The Cat That Changed America Cast
They say a film doesn't really exist and come alive until it plays in a theater and reaches its audience. Earlier this month, at the Santa Barbara International Film Festival, I was lucky to experience this axiom. My filmThe Cat That Changed America had its world premiere as part of the 'Reel Screen' nature section of the festival, started by Mike De Gruy as a showcase for natural history films.
Beth Pratt, California Director of National Wildlife Federation with P22
Santa Barbara is a fitting place for my film to have a world premiere, as it's only an hour away from P22 mountain lion's birth place in the Santa Monica mountains and the proposed site of the Liberty Canyon wildlife crossing. Residents who travel on the 101 freeway to Los Angeles pass the crossing site every day, and after seeing the film will give more thought to the issues of connectivity and habitat loss facing all wildlife.
Conservationist Beth Pratt and cameraman Alex Rapaport being interviews on the red carpet at SBIFF
We shared the red carpet with the stars of La La Land and also actor Jeff Bridges who was honoured at the festival. We took along the P22 cardboard cutout from the famous Steve Winter National Geographic photo. This gave a great platform to put P22 on the world stage, as Getty Images captured celebrity photographs of him with Beth Pratt-Bergstrom, the California director of the National Wildlife Federation. We also made the front cover of the LA Times, a write up about the conservationists in the New Yorker and much local press from the Malibu Times to the Santa Barbara Independent. P22 soon became a recognised celebrity at the festival as Beth carried him through the streets of Santa Barbara. Many posed for selfies with P22 before and after the screening.
Producer, Tony Lee and DOP Alex Rapaport on stage collecting award
At both screenings we had a full house, and afterwards Beth took to the stage, along with wildlife biologist Miguel Ordenana who discovered P22, and campaign group Poison Free Malibu, to answer many questions from the enthusiastic audience.
I, and my Director of Photography Alex Rapaport, were given a special award by Poison Free Malibu for our services to conservation, which for me was the most memorable part of the festival. Do conservation films make a difference? Absolutely, as after the screening, many attendees came to me and said they would pressure their local housing association to ban the use of anticoagulant rodenticides. The memorable photograph of P22 before and after the effects of ingesting rodenticides created an audible gasp, and hopefully left an indelible mark with the audience.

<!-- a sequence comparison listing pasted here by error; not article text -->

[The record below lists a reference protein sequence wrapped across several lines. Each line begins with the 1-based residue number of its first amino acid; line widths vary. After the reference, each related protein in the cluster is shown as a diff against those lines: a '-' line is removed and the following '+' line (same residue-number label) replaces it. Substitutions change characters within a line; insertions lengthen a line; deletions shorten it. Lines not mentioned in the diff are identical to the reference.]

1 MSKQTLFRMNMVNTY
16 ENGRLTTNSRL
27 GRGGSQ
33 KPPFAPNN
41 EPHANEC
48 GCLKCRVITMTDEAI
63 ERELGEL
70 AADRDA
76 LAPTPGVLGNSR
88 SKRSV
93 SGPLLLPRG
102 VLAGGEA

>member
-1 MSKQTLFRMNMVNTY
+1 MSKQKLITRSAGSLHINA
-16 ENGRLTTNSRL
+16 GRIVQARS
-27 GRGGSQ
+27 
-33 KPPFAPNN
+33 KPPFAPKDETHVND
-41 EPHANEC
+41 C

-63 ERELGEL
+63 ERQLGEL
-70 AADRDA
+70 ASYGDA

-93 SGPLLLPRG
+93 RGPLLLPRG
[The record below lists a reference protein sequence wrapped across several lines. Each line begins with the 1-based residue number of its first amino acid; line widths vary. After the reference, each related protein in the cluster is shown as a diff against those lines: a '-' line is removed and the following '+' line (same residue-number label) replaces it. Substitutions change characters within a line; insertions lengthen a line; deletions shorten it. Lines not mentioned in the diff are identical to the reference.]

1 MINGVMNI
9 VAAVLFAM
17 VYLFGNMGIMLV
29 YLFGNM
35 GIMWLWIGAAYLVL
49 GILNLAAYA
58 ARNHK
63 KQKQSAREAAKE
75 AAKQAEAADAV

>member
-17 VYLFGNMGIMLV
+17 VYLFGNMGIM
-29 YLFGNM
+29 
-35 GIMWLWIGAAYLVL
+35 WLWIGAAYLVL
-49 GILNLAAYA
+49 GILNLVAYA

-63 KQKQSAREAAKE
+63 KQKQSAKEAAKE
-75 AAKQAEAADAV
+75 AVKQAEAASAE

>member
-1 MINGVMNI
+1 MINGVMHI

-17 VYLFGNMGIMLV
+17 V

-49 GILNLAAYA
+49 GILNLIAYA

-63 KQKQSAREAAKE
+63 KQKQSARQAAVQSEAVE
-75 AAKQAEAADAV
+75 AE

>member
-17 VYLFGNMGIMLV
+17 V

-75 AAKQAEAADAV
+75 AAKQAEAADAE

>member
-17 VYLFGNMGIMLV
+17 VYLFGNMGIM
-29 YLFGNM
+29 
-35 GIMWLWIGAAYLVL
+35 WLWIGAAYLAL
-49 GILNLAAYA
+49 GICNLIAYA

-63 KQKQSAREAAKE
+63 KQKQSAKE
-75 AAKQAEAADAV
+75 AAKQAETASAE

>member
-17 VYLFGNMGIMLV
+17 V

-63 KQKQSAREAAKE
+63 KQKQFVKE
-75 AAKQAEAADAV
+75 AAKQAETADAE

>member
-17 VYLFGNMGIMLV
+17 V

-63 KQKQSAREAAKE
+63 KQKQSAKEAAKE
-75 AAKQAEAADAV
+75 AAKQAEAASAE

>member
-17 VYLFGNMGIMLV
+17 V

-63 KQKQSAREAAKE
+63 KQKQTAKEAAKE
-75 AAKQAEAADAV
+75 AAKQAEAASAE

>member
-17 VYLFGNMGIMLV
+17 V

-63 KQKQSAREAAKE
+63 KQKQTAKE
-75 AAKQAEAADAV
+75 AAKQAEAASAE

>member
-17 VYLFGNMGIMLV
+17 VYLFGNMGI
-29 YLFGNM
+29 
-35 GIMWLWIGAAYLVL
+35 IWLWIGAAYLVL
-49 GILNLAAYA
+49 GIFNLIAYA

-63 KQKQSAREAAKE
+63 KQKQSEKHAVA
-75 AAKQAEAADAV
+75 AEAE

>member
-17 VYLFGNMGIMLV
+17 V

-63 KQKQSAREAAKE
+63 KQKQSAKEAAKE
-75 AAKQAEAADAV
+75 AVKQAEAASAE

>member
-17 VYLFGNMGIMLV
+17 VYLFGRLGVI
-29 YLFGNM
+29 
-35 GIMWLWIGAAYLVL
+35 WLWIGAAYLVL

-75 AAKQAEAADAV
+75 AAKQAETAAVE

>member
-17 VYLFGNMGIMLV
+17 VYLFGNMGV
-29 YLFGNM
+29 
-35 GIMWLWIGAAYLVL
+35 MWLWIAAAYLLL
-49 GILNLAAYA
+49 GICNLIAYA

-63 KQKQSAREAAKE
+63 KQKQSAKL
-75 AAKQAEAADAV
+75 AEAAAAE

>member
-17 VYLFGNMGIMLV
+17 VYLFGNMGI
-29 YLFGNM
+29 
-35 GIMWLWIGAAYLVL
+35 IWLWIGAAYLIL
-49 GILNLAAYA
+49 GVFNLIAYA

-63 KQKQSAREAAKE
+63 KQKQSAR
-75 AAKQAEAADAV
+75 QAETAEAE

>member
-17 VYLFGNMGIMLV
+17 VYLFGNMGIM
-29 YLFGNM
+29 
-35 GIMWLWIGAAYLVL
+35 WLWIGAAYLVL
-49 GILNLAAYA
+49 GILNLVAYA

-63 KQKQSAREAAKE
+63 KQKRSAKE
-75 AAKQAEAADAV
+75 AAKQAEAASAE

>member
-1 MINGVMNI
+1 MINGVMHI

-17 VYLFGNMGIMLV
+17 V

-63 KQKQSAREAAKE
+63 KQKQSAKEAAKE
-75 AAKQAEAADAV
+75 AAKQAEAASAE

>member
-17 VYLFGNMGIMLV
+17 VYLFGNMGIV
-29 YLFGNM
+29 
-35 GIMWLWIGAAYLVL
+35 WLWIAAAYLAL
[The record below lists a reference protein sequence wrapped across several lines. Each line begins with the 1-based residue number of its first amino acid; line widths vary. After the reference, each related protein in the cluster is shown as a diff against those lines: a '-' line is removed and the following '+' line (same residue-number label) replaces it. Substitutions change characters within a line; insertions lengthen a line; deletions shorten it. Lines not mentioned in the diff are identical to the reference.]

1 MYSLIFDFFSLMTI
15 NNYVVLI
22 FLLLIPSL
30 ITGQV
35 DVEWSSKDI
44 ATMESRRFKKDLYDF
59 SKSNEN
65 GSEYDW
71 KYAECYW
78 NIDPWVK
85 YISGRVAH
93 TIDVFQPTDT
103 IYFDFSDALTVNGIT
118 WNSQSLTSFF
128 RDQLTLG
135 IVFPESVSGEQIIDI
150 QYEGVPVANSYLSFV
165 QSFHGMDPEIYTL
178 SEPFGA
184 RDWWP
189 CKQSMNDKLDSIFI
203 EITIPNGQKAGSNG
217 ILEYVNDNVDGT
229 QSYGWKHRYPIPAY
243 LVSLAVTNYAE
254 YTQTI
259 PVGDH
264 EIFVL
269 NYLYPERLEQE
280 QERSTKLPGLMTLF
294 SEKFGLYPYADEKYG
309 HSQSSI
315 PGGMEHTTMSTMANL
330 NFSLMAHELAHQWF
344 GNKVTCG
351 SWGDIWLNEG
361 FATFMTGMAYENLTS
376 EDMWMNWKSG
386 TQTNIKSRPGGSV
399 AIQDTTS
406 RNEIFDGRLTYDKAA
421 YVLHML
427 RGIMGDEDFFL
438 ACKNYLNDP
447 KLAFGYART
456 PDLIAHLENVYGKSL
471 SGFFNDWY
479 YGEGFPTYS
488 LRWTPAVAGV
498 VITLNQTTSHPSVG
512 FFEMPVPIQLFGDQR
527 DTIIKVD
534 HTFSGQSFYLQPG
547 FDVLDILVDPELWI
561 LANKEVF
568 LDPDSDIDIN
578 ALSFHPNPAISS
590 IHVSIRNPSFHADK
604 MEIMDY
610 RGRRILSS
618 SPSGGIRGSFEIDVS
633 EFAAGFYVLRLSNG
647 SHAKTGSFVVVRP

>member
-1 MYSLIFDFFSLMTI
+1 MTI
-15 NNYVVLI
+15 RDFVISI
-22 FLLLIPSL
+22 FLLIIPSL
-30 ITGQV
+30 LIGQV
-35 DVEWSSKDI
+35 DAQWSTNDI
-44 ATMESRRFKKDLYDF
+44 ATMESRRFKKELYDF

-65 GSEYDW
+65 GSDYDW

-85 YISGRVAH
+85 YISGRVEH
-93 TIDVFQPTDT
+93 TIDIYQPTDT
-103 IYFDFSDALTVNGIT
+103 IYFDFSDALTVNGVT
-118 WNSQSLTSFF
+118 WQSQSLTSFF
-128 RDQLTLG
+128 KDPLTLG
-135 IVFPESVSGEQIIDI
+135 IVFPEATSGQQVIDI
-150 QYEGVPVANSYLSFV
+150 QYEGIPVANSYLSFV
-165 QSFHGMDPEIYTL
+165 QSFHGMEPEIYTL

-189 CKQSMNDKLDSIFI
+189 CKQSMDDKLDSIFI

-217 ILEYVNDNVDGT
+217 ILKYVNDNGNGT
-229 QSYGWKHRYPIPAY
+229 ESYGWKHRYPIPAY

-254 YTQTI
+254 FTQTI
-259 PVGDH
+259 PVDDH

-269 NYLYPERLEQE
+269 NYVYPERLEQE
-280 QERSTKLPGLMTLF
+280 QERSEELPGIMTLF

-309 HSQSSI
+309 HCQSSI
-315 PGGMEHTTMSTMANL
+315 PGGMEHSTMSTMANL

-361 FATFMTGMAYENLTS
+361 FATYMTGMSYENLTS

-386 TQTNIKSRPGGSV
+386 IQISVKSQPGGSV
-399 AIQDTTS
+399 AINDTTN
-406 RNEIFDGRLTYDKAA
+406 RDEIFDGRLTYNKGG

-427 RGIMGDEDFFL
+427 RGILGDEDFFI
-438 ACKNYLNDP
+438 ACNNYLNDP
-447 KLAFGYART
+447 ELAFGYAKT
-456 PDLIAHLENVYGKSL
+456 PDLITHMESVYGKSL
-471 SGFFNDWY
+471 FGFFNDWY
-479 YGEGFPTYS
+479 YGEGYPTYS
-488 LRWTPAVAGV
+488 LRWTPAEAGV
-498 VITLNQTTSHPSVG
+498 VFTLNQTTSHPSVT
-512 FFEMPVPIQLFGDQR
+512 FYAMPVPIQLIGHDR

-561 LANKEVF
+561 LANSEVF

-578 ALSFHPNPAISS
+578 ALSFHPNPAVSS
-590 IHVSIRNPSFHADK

Producer Tony Lee, DOP Alex Rapaportand cast on stage
At the wildlife film makers panel the day before, Alex and I spoke about the six months making the film, and bringing the plight of mountain lions in the Santa Monica mountains to the world's attention. We also honoured filmmaker Rob Stewart who tragically died during the festival. There are those who are so passionate about conservation that they will give their lives to help save the species that they care about. Rob was definitely one of those filmmakers. I first met him at the Jackson Hole Wildlife Film Festival in 2003 when he was starting his film career and was immediately struck how humble, how passionate and how dedicated he was towards preserving sharks and the world's oceans.
The Cat That Changed America premieres in LA next month at UCLA as part of their Green Screens festival and also at a private screening for the Natural History Museum of Los Angeles County. It has also been entered for other major wildlife film festivals around the world including the Japan Wildlife Film Festival, Rotterdam and Jackson Hole. I hope P22 will be the cat that changed the world.
Watch the trailer:
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Twitter: @SabanaFilms / #TheCatThatChangedAmerica